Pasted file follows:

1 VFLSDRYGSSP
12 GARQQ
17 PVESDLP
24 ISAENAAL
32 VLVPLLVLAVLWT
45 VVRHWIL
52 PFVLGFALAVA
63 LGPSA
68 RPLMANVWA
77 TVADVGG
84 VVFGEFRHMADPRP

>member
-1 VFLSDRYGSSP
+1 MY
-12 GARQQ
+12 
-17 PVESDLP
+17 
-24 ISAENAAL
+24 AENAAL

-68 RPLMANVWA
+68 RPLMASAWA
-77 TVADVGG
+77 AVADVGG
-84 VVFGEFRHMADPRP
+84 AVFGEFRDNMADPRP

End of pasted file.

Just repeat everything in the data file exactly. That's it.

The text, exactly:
1 VFLSDRYGSSP
12 GARQQ
17 PVESDLP
24 ISAENAAL
32 VLVPLLVLAVLWT
45 VVRHWIL
52 PFVLGFALAVA
63 LGPSA
68 RPLMANVWA
77 TVADVGG
84 VVFGEFRHMADPRP

>member
-1 VFLSDRYGSSP
+1 MY
-12 GARQQ
+12 
-17 PVESDLP
+17 
-24 ISAENAAL
+24 AENAAL

-68 RPLMANVWA
+68 RPLMASAWA
-77 TVADVGG
+77 AVADVGG
-84 VVFGEFRHMADPRP
+84 AVFGEFRDNMADPRP